New Bills Aim to End Cap on Street Vendor Permits in New York


Well-known member
Oct 30, 2023
This is great news for anyone looking to start their own street vendor business in New York. City Councilmembers in New York put out several bills to lift the cap limit on the amount of street vendors allowed to operate in New York. Before this change, the state only issued 400 new vendor permits per year, as of 2021 legislation. But seeing as there is 10,000+ on the waitlist to get their hands on a permit, these new rules could help give more people the opportunity to start their own street vendor shop and sooner rather then later.

One of the bills being discussed is to also decriminalize street vending outright. So that's an added bonus on top of it all.

You can read more about this news from NY Eater.
New York, New York, United States
That is a lot of people waiting to be heard. I hope these bills as passed into law and vendors can finally run their shops in peace. Should make things easier when going through all these 10K plus permit sign-ups. There will still be strict rules to follow, just like any business.
After reading the article, it looks like many bills are packaged as one. Pork sandwich, anyone?

I am confused, though. Why would they lift the amount of permits that can be issued while decriminalizing the act of street vending? Without the extra bill, would even vending with a permit be illegal?
This is a game-changing development for aspiring street vendors in New York. The City Council's efforts to remove the cap on street vendors and decriminalize their activities is a positive step towards entrepreneurship and economic growth. With thousands on the waitlist, these new rules offer hope and opportunity to those seeking to start their own businesses. Exciting times ahead for the street vending community in the Big Apple.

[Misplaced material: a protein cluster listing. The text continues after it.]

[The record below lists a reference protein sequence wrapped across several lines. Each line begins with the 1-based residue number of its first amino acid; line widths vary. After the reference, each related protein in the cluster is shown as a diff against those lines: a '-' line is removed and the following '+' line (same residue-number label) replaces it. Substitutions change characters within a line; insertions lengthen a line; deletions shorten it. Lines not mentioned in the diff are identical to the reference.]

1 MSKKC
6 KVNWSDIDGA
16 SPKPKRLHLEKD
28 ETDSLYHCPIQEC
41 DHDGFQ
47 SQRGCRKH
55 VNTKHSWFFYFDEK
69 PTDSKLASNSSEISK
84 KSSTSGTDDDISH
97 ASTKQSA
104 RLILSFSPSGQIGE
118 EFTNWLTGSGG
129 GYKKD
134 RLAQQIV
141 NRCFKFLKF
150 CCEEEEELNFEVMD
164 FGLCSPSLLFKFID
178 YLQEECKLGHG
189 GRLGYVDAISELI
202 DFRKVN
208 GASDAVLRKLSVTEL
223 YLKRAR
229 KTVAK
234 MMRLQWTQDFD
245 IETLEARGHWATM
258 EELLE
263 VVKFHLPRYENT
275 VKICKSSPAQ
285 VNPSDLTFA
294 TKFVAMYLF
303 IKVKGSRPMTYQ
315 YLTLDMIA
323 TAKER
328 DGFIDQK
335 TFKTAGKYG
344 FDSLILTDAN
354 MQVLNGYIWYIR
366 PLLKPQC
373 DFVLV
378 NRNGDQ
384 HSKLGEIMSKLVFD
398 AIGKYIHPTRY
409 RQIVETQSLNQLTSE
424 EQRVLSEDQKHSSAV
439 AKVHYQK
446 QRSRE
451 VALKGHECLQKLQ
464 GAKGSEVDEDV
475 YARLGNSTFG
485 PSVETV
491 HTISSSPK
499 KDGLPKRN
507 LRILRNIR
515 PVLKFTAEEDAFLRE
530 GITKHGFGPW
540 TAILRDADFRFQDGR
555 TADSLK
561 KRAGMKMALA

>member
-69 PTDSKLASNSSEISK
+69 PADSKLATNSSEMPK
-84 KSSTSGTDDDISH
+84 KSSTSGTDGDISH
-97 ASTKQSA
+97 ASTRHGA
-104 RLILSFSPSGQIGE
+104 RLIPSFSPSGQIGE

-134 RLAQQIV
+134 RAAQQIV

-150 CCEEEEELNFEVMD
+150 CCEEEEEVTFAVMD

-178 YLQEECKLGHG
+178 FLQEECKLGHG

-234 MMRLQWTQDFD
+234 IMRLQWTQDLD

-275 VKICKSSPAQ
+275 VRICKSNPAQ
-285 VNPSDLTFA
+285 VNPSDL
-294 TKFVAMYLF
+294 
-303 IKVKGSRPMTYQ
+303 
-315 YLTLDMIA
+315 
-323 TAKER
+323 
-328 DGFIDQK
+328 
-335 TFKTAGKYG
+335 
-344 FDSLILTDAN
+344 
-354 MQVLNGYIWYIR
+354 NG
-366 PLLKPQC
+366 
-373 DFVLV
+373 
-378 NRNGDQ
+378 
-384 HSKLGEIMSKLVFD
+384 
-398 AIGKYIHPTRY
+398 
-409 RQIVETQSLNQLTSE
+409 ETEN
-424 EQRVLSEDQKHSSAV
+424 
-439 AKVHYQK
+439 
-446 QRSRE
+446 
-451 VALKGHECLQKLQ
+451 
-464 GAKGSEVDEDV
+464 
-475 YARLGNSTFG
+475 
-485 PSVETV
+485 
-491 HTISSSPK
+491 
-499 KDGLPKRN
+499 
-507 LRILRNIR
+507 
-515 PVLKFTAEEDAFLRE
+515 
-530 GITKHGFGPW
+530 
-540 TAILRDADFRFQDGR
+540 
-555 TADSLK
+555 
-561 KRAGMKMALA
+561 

Removing the cap on how many street vendors are allowed to operate in New York is a game changer. With costs being as high as they are at the moment and more people looking for ways to make a little extra, this will help so many be able to get into the vendor business and make their lives better financially.

This is a great change!
I am confused, though. Why would they lift the amount of permits that can be issued while decriminalizing the act of street vending? Without the extra bill, would even vending with a permit be illegal?

The problem is that the cap on street vending permits is so low compared to the demand that black market street vending has become rampant. The big push right now is to raise or eliminate the cap, but that may not necessarily happen. Unsurprisingly, doing away with the cap is opposed by brick-and-mortar businesses who don't want the extra competition. As mentioned in this more recent article, it looks like these business's opposition resulted in the reform bill not even coming up for discussion at NYC Council's latest meeting.

So considering all the illegal vendors operating in New York because of the low cap (which may or may not stay in place), and that most of these vendors are low income immigrants, you have to wonder whether the City's punishments for all these offenders really fits the crime. According to the article linked above, "under current law, vendors who operate without a license can be subject to a misdemeanor punishable by a fine of up to $1,000 or imprisonment of up to three months, or both."

Does it make sense that poor people should face prison time for the crime of selling food without a permit? It sounds like advocates of reform are at least trying to decriminalize illegal street vending in the sense of reducing penalties to civil fines rather than criminal punishment. Hopefully the cap is lifted or eliminated but, if it isn't, I think decriminalization would at least be a step in the right direction.
Lifting the cap on the number of street vendor permits and potentially decriminalizing street vending in New York City is certainly a positive development for aspiring entrepreneurs. This will allow more people to engage in street vending, give a boost to economic activity, and also create opportunities for those on the waitlist. This change wil contribute to a more inclusive and diverse market, will foster entrepreneurship and potentially address some of the challenges faced by aspiring vendors.